Teaching Carnival 5.1

[September’s Teaching Carnival--and the beginning of year five of the TC--is from Tonya Howe, Assistant Professor of English at Marymount University. Tonya blogs at Cerosia and can be reached at thowe [at] Marymount [dot] edu or @howet on Twitter. ProfHacker has become the permanent home of the Teaching Carnival, so each month you can return …

The Silent Era

"The Silent Era." Movies in American History (Forthcoming, 2011) The silent film era extends from the late nineteenth century, with the earliest work by the Lumière Brothers in France and Edison in America, into the early 1930s, when silent film gave way to “talkies.”  However, most scholars situate the silent era in America during the …

City Lights

"City Lights." Movies in American History (Forthcoming, 2011) At the conclusion of City Lights (United Artists, 1931), the Tramp (Charlie Chaplin) looks wistfully at the Flower Girl (Virginia Cherrill) and asserts, with the hopeful inflection of a question, “You can see now?” She replies, “Yes, I can see now,” and it seems as if the …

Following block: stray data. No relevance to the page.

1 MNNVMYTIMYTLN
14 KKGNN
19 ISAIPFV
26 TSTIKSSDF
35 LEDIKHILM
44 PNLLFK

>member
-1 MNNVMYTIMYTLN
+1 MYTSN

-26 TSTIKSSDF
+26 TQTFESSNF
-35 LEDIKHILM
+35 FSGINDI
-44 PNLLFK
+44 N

Seeing the Trees in the Forest

"Seeing the Trees in the Forest: Teaching Literature With Data Visualization Techniques." Journal of the Liberal Arts & Sciences (2008). Abstract: While recent scholarship examined the use of hypertext and other technologies for the teaching of writing, it has rarely taken up the study of conventional linear textual modes—the kind of literature still most frequently …

Abject, Delude, Create

"Abject, Delude, Create: The Aesthetic Self-Consciousness of Early Eighteenth-Century Farce." Restoration and Eighteenth-Century Theatre Research (Volume 25 Issue 1) Abstract: In the early eighteenth century, farce was a much-maligned form of theater, in part because of its over-indulgence in the corporeal. This essay seeks to re-conceptualize the significance of farce by examining its self-conscious spectacularization …